For myself, I didn’t quite know what to make of the adidas campaign. I was blown away by the awesomeness, but fear it may not have won the battle of sales, even if it won the battle of shouting. I always carry on about there now being two worlds for brands: the world of the audience (which is what traditional marketing has always been about) and the world of the individual (the new space where social media plays). Audiences don’t really exist in social media and to the extent to which they do, they are quite hard to create. For an event like the World Cup, which is probably the biggest audience-based event on the planet, is it therefore appropriate to show-up with an approach that, no matter what awesome levels of investment you throw at it, is always going to struggle to reach an audience as big as that which is available through more traditional channels? (Remembering, of course that social media isn’t really a channel or form of media, it is an infrastructure).

For sure, social media must form an important part of any campaign. Social media is a participatory media, it allows you to do things with groups of consumers or individuals that are not possible when you are simply ‘performing’ in traditional media, or ‘reaching out’ in competitions, promotions, events etc. But what it delivers in terms of participatory opportunity, it tends to lack in terms of reach.

It was interesting to note that very few of the 50 or so people in the room had seen the elements of adidas’s campaign. I must confess that I hadn’t encountered any of it. Put together all the elements in a show-reel and it looks totally awesome – but no consumer ever gets to see the show-reel. This is always a challenge, even if you are creating a campaign that has a higher dependency on high-reach media. But the way you solve this is by having a well-defined central creative idea, such that when a consumer sees just a bit of the campaign, it reinforces or creates the pathway back to that central idea. The idea acts as a multiplier to the individual tactics. Without this, you just have a bunch of tactics.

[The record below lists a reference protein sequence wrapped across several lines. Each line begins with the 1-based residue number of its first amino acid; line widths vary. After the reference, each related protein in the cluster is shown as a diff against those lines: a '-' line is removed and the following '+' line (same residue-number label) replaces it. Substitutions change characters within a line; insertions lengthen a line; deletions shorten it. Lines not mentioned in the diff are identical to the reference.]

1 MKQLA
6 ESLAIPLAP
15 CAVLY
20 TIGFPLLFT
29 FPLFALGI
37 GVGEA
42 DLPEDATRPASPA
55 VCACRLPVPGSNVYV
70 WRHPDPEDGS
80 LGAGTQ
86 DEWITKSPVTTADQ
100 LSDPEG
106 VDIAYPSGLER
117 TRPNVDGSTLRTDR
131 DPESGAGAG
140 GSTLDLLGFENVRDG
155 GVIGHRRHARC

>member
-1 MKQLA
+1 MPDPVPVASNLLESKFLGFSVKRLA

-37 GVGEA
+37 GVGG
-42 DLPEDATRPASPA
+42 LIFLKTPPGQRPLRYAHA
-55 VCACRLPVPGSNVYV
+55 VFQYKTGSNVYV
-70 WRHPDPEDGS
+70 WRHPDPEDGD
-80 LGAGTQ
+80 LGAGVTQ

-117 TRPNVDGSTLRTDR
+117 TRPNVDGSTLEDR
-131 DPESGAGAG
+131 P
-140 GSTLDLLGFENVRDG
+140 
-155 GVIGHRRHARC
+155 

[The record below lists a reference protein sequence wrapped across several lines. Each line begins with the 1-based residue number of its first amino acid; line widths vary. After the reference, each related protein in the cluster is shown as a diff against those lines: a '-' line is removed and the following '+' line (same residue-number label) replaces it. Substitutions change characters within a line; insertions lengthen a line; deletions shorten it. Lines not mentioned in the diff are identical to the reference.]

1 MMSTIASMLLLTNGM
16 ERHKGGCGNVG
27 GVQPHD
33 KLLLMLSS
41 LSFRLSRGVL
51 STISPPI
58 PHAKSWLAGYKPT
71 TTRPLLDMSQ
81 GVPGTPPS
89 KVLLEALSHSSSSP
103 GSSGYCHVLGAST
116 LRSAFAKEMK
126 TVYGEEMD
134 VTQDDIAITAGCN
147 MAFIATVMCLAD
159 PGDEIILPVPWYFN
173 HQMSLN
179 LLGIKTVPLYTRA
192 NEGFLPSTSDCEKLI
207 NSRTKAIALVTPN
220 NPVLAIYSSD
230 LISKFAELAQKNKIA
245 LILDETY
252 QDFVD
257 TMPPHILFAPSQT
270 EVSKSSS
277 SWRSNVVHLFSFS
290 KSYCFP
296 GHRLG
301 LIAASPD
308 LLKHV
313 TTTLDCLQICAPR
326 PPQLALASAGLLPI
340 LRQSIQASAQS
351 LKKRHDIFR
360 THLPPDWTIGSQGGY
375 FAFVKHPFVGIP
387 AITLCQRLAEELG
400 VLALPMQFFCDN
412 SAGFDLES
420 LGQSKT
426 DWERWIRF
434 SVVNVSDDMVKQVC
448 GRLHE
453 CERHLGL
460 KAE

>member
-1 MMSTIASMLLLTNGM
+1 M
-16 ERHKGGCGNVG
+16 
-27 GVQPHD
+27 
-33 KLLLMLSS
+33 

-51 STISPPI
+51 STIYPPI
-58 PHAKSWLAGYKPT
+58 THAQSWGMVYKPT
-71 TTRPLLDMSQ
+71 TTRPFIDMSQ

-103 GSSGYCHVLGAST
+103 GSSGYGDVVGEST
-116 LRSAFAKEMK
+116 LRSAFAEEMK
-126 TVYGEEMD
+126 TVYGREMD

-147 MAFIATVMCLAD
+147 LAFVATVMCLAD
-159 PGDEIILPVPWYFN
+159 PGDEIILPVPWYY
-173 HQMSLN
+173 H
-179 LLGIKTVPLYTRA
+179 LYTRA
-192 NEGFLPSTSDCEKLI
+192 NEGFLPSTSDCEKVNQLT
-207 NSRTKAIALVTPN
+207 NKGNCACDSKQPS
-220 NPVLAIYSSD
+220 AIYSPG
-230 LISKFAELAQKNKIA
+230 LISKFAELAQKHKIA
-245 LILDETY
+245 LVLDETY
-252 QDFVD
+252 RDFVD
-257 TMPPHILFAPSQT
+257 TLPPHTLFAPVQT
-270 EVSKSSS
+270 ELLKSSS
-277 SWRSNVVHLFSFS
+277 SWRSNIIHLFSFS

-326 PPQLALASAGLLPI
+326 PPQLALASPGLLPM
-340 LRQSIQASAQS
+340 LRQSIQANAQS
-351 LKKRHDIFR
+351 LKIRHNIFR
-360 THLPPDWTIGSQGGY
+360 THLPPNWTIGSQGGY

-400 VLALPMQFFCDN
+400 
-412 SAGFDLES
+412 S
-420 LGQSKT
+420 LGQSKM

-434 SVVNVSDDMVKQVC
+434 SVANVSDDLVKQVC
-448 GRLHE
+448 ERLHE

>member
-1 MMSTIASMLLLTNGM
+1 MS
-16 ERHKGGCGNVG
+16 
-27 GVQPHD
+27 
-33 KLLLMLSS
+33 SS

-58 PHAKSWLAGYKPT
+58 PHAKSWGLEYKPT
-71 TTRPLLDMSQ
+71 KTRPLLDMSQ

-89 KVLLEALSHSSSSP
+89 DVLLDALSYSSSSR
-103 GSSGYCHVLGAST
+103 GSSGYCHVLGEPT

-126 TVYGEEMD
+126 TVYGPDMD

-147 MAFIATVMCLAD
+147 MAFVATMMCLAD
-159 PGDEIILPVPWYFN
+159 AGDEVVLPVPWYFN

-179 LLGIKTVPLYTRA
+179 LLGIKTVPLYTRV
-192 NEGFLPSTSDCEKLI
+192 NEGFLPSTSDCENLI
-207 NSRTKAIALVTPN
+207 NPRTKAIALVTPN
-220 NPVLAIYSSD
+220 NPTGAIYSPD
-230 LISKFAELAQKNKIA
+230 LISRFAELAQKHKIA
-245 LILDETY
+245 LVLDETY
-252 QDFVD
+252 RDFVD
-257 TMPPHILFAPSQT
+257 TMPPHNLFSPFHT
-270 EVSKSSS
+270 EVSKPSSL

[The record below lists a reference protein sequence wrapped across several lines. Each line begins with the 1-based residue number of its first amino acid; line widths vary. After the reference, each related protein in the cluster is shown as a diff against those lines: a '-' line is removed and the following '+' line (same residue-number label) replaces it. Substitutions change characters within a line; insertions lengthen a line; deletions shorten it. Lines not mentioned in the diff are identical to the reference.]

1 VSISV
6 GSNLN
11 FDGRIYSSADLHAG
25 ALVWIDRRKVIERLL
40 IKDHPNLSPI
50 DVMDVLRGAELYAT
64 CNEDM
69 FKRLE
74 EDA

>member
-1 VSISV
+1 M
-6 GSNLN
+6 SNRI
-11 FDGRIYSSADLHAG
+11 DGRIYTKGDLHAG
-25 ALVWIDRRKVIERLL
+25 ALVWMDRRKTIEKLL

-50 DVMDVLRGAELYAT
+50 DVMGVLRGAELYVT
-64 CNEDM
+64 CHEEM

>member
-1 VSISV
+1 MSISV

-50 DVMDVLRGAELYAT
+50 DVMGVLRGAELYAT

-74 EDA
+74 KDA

What then was the adidas idea? The tag line was ‘All in or nothing’ but this is a one-line expression of an idea not the idea itself. The difficulty I think adidas faced is that it is hard to make social media conform to the strictures of carrying an idea. You can use it to help create an idea or to involve people in aspects of that idea, but traditional forms of broadcast channel or conventional audience-based marketing activities are almost always better vehicles for actually driving an idea. Social media is also relentlessly real-time: a fact that adidas’s approach was set up to deal with. But it is hard to exert the creative precision necessary to sustain an idea, when you have only seconds to react. It is a bit like being asked a question, but then having to frame your answer in rhyme and also sing it as a jingle. Quite possibly adidas’s reliance (over-reliance?) on social media actually ended up eroding the focus on a creative idea (because singing all your responses in rhyme and in real-time is just too creatively challenging).

So I was left with the question: are adidas simply doing the wrong thing, brilliantly? At heart, it was a conventional broadcast strategy that used social, rather than traditional, media channels. But as we all know by now, social media is not about broadcast (it’s not even really media). You may well be shouting louder than Nike, but social media is not a medium for shouting.

And this is why I suspect this awesome display may represent the high-water mark: for adidas and perhaps all brands. For sure, they went #allin and whilst they didn’t get nothing, when they look at the sales lift, did they get enough?